“I don’t even know where to find that on a map.”
“Are there people there?”
“Oh, you mean the place from the cartoon?”
These sentiments were not uncommon when I told people that I was going to Madagascar. Of all the places I’ve traveled in my life, Madagascar is the one most people had never heard of or even believed was real. So, when I learned that the theme for this study tour was “No One Left Behind,” I couldn’t fathom what to expect of a place that doesn’t even exist in the minds of most of the world.
I took that over 25-hour journey with no expectations, but open to what was before me.
Through these photos and stories I hope readers will see just a glimpse of the beauty behind us in Madagascar. And maybe, just maybe, recognize how important it is in our global community to leave no one behind.
One of the two classes I was taking in Madagascar was Poverty Analysis & Reduction Strategies. One of the most fascinating ways to address poverty was this eco-village, Tsaratanana, created through the organization Yo Contigo Espérance. We spent most of the day walking through this village that is a beautiful example of how equity is just as necessary as equality.
Most people know of Madagascar because of the lemurs. The lemurs here are just one part of the amazing bio-diversity this 2,200 km island holds.
Perspective depends on your vantage point.
Tonight I saw what the city looks like from a “royal” perspective. Standing just below the old queen’s palace, I saw how she would’ve seen this city. It was breathtaking to take in the vast expanse of lights, to listen to the calmer city sounds that are nothing like the noise of crowds in the daytime or the small streets filled with cars. This is Tana.
Tonight I also saw the many women and girls who are sex workers, standing outside of hotels and on street corners. I saw the crowds of young prostitutes and young men, drinking and standing around Independence Boulevard. I saw the rows of homeless sleeping on the sidewalks, their bodies covered in sheets like corpses lining the streets. I saw the decades old public housing and the streets of rural women who came to the city on a promise only to find themselves on corners, pleasuring men for less than $1 USD. This too is Tana.
It’s all about perspective.
I was walking across the basketball court when a little hand slipped into mine. I looked down and saw the beautiful, round face of this little girl, no more than 8- or 9-years-old. She told me her name, then said, “It means precious. Call me Precious.”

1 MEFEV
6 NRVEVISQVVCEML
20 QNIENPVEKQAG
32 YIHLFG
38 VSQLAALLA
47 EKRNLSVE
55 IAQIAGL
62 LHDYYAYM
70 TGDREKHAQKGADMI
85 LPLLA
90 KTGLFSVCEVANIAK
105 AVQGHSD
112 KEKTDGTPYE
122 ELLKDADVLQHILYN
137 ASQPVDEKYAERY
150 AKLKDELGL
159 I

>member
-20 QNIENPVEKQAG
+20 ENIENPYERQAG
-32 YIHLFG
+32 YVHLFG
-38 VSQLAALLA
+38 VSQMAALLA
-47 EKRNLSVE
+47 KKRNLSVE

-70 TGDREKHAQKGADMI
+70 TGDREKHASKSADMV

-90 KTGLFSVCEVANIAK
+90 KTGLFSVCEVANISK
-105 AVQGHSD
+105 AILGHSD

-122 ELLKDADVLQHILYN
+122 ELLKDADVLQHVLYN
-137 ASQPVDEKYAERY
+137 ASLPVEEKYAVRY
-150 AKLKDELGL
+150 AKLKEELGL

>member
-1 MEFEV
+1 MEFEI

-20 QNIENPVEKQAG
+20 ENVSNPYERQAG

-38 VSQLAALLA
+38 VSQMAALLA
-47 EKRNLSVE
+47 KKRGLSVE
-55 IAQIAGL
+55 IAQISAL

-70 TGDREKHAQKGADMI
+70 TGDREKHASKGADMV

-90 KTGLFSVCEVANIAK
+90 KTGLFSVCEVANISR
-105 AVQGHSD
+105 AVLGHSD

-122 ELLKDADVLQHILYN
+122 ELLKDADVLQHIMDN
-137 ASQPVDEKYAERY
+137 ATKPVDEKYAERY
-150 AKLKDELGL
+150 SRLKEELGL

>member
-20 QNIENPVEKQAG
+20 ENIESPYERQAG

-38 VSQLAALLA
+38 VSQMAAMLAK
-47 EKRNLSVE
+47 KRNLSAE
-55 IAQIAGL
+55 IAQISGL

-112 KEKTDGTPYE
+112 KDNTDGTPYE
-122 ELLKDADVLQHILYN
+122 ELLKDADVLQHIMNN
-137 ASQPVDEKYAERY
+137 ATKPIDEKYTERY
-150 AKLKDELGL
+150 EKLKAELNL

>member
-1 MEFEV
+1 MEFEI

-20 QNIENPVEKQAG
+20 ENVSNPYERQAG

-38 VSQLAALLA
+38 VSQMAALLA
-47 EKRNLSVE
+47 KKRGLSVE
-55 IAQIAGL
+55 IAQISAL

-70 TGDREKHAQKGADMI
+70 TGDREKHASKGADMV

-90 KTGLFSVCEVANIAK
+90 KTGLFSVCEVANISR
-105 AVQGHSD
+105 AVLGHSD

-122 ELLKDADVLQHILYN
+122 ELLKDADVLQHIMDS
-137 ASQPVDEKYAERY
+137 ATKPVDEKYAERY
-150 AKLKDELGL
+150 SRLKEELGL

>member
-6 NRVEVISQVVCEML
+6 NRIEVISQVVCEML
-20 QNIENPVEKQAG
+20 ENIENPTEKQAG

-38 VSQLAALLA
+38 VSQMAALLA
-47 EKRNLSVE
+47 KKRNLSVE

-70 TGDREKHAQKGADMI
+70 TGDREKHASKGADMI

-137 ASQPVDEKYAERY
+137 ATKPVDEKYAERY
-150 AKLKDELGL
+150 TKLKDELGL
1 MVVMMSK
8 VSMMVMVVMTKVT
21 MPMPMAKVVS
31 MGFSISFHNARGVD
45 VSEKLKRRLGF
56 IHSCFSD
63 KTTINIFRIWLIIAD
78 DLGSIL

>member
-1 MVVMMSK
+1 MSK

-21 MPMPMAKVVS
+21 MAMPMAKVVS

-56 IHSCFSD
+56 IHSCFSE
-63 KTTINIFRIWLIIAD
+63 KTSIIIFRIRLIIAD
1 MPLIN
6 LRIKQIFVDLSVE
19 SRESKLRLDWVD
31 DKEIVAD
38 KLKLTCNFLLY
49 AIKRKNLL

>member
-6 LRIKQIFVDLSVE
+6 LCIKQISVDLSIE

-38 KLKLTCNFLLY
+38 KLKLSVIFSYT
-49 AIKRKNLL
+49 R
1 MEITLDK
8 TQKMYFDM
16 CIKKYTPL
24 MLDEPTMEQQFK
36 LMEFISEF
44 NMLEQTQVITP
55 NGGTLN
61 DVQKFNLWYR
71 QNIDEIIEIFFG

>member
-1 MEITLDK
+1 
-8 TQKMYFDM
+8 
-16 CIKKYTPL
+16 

For the rest of our tour of this privately-owned facility that is home to 148 children who have been abandoned or abused, Precious held my hand. I looked across at my classmate and saw that Precious had placed herself between the two of us. She held my hand all the way until I bent down to look her in her eyes and say “Veloma.”*
A beautiful Malagasy woman and mother of 10 held my hand as my bare feet struggled to find the sure places that her feet seemed to know automatically. I worried that my weight would be too much, but her sure grasp kept me steady as we waded through the flowing river.
After our trek we ascended a hill and I saw this flag, proudly waving in front of a small school building, just two classrooms. Many of the villagers gathered in the classroom with us, young and old, men and women, toddlers and nursing babies as we talked about their community, their needs and their foreseeable solutions.
I haven’t been in Madagascar long but this community, Ambatolampy, in an isolated part of Tamatave, was well worth the trek. Hearing the children sing and take pictures, laughing as we all stumbled back to the main road, slipping in the mud as my bare feet sank deeper and deeper into the earth. I would call today a spiritual experience, with this beautiful, black woman as my guide in light and in darkness, I experienced a grounding like never before.
We began our journey along Canale des Pangalanes early this morning. We’ve spent quite a bit of time in more rural areas, but this was the first day observing the interactions between life under the water and the life above that depends on it. It is my belief that water is sacred as it is a source of life, production, and sustenance for many.
Observing the village communities along the river I saw lives wholly connected to their location. Their livelihoods are connected to fishing, rice fields, and animal husbandry all of which thrive because of the water.
Water is sacred as are the lives which it sustains.
“The government provided the building, but other than that …”
Dr. Suzy (first photo, middle)
*Goodbye in Malagasy
Danielle M. Barnard is currently completing her MS in Community and International Development on the campus of Andrews University and working towards peace and justice as Coordinator for Southwest Michigan Interfaith Action. She attended the 2019 Madagascar Study Tour as part of her graduate studies.
All images courtesy of the author.
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